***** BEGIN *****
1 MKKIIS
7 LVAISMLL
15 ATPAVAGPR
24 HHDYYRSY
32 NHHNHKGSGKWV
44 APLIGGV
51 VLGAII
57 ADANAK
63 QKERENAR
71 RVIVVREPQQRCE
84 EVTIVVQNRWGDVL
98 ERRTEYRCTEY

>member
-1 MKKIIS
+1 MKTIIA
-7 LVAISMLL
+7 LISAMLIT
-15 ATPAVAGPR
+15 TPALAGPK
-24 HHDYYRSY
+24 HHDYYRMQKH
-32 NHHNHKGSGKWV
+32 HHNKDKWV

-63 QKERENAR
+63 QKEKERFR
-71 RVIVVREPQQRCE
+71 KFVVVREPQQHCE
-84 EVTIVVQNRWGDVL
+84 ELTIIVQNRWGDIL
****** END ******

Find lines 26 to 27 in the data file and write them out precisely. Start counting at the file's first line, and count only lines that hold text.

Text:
-71 RVIVVREPQQRCE
+71 KFVVVREPQQHCE